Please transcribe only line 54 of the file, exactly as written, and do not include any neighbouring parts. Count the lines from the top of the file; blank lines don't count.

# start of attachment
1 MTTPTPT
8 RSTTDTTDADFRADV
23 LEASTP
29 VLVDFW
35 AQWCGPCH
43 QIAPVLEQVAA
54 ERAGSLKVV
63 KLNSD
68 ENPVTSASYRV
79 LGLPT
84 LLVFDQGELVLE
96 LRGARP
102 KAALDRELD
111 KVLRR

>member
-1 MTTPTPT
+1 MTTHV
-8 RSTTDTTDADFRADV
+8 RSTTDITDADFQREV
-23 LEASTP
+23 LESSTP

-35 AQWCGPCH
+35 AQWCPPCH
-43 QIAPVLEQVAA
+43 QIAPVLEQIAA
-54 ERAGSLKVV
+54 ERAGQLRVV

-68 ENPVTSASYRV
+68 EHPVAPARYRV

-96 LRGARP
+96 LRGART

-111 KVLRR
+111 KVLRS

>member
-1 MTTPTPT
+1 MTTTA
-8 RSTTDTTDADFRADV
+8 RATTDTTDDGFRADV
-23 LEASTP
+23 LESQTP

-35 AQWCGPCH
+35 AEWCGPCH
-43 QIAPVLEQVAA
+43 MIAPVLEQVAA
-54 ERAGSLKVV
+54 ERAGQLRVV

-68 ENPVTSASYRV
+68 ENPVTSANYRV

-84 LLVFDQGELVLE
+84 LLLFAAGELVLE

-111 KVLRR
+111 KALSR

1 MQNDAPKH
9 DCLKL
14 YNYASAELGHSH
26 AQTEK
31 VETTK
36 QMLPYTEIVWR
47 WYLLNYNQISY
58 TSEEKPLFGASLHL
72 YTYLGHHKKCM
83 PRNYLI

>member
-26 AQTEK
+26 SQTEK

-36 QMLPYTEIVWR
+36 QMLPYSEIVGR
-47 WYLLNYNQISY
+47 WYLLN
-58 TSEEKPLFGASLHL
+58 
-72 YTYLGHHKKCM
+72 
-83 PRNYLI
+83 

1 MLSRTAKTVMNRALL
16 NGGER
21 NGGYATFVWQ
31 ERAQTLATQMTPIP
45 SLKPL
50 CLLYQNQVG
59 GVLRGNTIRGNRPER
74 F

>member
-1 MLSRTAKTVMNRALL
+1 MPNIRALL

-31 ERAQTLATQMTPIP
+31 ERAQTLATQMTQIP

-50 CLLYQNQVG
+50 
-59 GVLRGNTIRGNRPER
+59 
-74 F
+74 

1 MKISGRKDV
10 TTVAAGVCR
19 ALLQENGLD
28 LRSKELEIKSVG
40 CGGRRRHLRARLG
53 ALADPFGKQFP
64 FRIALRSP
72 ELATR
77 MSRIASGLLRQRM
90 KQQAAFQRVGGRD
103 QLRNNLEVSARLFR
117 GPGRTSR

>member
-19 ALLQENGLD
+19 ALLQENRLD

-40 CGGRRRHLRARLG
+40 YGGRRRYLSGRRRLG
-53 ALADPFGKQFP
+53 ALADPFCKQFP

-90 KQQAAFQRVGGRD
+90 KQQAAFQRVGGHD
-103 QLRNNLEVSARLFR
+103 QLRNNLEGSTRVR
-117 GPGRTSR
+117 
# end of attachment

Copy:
9 DCLKL